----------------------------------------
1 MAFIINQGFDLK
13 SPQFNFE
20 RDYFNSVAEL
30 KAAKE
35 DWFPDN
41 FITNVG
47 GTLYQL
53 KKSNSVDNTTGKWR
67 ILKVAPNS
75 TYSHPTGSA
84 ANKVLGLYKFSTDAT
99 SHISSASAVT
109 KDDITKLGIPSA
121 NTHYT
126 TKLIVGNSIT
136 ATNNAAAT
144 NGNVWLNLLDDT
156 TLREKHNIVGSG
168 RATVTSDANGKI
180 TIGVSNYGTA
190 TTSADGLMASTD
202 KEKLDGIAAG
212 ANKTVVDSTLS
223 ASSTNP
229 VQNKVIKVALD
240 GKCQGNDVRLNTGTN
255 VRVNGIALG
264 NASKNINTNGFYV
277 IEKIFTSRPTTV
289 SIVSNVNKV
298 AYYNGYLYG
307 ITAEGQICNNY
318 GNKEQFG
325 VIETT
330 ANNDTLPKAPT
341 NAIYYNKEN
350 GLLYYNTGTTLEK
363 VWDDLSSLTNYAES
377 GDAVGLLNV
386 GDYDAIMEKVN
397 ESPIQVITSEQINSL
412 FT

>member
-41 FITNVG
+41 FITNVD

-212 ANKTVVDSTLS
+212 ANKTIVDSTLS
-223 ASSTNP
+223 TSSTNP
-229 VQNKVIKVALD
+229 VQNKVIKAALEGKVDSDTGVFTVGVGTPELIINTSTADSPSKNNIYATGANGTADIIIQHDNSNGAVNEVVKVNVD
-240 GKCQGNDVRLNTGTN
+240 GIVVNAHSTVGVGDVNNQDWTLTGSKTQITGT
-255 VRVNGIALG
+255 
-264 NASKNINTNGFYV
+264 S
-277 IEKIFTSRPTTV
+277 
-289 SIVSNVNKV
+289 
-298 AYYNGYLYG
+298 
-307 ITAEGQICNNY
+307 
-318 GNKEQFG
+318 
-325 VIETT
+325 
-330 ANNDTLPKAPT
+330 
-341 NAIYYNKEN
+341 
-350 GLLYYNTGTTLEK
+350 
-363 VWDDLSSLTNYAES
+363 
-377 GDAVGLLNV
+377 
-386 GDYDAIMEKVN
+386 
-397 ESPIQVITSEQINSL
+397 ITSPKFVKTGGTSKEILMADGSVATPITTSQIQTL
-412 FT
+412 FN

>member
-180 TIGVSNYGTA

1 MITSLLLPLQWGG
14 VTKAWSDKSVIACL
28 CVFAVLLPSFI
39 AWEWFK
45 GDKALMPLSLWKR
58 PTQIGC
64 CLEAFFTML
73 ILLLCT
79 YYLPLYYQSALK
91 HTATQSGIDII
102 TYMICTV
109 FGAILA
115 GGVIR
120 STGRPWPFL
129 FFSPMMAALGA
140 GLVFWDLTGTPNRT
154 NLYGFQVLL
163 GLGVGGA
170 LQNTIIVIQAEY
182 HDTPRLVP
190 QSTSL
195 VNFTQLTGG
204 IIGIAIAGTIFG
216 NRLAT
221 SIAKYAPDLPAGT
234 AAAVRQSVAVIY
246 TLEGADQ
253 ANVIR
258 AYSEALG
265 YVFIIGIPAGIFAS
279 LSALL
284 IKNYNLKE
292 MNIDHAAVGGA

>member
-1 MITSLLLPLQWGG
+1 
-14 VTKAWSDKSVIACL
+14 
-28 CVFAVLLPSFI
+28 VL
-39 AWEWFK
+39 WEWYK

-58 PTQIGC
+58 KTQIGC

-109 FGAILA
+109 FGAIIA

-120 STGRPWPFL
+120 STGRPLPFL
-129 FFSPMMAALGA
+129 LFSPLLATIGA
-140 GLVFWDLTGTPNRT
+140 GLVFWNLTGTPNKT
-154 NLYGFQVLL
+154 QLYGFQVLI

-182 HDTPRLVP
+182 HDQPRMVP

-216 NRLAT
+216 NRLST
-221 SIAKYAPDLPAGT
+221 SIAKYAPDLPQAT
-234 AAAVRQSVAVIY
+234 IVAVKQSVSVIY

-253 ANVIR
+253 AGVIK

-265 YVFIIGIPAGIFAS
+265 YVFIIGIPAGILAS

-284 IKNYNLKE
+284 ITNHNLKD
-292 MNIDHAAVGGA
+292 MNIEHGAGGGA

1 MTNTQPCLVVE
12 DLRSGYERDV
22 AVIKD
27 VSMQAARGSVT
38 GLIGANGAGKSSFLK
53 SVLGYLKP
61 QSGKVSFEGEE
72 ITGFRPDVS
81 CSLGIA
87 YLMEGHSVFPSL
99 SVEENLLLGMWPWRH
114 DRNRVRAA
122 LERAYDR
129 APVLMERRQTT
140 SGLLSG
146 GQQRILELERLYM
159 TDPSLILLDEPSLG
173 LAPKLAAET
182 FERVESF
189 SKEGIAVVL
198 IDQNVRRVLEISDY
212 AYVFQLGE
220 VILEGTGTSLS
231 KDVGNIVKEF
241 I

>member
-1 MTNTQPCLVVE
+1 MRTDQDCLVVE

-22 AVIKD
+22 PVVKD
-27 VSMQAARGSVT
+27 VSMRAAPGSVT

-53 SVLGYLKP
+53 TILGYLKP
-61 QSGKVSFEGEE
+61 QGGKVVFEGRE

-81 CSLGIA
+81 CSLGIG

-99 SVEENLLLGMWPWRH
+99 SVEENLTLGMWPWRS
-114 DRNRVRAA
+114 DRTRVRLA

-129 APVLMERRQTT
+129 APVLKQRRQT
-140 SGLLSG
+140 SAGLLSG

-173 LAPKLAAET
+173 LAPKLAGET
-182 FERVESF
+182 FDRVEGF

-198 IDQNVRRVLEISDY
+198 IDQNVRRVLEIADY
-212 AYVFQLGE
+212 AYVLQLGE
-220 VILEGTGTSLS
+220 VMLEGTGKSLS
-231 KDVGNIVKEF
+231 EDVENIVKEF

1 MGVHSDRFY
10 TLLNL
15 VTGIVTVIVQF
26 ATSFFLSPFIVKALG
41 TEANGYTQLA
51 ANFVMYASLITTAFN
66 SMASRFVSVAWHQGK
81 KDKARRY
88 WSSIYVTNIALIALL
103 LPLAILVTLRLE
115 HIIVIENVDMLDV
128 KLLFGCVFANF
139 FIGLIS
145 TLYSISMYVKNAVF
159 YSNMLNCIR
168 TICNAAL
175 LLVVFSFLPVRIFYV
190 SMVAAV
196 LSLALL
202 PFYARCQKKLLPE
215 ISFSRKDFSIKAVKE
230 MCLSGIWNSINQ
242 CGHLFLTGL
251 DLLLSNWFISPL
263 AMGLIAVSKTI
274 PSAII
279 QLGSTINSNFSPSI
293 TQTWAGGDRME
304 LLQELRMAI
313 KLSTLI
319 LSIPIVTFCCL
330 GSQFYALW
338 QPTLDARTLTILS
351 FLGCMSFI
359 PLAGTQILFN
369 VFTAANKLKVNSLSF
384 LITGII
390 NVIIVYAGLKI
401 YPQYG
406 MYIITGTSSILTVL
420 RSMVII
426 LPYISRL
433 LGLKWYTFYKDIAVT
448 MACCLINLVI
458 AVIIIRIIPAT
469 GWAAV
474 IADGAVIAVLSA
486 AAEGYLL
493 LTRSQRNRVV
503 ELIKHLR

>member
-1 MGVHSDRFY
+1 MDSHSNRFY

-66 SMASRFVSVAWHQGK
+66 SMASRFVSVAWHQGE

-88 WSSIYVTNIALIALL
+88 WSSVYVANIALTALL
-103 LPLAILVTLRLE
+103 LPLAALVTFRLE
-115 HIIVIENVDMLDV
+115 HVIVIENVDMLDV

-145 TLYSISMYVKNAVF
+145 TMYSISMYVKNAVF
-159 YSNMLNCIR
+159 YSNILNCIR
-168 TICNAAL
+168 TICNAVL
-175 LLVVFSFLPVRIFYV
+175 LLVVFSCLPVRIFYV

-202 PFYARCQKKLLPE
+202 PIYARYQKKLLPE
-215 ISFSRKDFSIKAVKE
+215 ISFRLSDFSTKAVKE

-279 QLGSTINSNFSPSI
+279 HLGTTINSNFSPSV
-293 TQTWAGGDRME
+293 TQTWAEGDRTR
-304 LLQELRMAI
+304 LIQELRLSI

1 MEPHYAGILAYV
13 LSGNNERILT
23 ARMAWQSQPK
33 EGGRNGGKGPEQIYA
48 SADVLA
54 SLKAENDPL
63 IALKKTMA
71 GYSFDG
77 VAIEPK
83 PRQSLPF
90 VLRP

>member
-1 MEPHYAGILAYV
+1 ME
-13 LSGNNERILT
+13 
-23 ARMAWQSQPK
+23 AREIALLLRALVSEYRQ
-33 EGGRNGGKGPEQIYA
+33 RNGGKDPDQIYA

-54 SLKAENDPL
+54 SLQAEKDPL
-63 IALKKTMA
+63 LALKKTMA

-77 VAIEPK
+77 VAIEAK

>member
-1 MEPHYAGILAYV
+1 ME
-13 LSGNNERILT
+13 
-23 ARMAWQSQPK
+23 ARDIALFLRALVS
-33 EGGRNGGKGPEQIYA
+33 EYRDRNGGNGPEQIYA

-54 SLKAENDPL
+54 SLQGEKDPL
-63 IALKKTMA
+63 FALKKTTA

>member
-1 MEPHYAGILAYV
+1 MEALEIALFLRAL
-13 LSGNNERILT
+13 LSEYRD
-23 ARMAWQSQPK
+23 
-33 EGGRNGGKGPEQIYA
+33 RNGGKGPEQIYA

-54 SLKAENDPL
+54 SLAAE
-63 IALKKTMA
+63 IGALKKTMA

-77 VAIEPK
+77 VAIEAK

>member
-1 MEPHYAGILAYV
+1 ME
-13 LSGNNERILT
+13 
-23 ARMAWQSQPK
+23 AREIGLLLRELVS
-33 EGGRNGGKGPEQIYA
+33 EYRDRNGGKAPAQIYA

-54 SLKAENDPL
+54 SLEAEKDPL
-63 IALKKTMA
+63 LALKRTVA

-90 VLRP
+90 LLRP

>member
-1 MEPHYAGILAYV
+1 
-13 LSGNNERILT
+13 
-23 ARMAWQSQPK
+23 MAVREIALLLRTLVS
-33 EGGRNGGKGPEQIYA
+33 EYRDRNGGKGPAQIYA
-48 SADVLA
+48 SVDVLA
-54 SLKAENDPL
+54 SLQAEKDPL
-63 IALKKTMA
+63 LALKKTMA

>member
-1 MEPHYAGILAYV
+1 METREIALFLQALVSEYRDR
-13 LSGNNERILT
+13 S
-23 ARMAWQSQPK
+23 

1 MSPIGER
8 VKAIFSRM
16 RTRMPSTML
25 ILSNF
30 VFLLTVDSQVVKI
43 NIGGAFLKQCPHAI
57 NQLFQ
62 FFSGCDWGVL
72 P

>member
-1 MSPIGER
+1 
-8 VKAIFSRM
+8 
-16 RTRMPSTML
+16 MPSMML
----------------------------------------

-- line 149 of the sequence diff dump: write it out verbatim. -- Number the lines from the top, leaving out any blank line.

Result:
+234 IVAVKQSVSVIY